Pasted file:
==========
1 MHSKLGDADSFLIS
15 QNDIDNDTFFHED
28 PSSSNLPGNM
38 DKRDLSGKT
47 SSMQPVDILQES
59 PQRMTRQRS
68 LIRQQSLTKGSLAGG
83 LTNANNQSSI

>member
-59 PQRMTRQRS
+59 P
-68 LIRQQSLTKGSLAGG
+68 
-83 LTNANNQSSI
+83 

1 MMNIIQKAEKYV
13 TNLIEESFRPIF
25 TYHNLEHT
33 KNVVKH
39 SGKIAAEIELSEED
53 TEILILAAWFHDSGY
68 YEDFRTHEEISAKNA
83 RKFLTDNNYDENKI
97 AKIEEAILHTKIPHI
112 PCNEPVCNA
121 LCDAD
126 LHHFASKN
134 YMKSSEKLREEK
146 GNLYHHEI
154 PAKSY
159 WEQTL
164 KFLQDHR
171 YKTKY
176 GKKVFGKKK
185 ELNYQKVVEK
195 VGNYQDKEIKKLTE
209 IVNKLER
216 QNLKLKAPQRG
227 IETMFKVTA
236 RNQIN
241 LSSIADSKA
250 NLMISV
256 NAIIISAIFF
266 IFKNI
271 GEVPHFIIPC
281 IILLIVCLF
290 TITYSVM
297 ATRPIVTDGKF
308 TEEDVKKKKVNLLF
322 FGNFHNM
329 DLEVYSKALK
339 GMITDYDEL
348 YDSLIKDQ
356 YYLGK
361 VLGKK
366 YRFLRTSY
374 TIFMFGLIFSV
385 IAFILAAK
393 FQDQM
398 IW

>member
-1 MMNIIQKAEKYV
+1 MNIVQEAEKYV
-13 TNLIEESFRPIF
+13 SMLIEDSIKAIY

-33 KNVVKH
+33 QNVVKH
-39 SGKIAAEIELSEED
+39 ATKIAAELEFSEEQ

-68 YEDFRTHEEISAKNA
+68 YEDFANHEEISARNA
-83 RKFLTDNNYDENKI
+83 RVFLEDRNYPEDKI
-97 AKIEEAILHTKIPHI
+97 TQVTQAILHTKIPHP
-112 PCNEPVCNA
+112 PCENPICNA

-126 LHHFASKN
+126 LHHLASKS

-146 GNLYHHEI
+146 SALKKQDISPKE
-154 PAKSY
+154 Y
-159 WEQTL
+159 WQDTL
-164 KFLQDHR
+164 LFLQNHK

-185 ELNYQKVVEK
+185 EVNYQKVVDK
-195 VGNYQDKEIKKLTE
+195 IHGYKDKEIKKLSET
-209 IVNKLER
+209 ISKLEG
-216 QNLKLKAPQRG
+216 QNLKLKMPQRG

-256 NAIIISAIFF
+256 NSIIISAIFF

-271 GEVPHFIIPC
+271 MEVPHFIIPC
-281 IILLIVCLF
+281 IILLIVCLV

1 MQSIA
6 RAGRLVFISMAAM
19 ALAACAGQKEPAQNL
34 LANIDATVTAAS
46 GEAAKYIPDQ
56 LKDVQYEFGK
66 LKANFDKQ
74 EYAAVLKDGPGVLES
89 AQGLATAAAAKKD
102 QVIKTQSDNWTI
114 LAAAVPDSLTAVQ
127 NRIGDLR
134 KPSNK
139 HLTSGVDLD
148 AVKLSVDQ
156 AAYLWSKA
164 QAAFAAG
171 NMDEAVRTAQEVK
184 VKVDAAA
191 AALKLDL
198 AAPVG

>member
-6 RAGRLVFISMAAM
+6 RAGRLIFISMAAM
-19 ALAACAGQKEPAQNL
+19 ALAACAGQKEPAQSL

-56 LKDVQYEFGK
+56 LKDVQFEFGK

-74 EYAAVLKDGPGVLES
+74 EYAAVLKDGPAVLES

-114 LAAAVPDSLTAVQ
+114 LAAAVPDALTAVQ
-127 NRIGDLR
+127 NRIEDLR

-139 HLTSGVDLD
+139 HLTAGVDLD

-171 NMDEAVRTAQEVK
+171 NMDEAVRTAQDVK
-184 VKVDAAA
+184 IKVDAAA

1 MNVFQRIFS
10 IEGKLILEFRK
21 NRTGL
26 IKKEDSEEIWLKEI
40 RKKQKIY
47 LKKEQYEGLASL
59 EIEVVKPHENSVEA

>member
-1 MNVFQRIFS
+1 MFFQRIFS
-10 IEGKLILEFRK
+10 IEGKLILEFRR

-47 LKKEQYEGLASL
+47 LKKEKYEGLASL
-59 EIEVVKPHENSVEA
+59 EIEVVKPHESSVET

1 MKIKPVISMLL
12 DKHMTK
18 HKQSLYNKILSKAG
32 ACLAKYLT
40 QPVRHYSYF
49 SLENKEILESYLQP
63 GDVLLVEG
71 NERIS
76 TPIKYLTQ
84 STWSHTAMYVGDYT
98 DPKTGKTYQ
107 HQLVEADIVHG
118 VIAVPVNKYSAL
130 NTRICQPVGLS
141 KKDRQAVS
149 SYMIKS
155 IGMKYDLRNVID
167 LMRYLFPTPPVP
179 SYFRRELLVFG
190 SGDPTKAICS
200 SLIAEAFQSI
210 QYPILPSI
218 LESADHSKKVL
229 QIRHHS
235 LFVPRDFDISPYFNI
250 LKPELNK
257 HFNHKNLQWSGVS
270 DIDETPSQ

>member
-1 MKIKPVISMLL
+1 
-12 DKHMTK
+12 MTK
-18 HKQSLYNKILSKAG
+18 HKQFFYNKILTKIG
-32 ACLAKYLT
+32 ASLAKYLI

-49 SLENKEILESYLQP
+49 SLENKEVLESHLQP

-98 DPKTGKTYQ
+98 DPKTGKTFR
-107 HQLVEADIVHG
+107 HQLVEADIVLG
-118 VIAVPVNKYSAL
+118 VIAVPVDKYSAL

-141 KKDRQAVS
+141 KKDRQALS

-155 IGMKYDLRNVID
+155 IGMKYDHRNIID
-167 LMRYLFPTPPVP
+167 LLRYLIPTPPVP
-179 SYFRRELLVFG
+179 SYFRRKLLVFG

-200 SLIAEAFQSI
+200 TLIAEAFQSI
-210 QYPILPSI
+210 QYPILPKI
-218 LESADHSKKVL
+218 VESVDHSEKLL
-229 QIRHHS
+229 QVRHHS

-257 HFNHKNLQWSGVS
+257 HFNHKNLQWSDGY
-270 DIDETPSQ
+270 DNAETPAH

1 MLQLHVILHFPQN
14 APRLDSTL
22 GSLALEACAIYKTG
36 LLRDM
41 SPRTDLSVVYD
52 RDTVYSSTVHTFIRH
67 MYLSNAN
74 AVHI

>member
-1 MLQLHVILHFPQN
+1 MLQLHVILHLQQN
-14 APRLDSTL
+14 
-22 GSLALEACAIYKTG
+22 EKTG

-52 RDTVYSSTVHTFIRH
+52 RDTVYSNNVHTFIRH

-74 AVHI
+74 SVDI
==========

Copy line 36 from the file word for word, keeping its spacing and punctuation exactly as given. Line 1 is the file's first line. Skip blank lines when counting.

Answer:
195 VGNYQDKEIKKLTE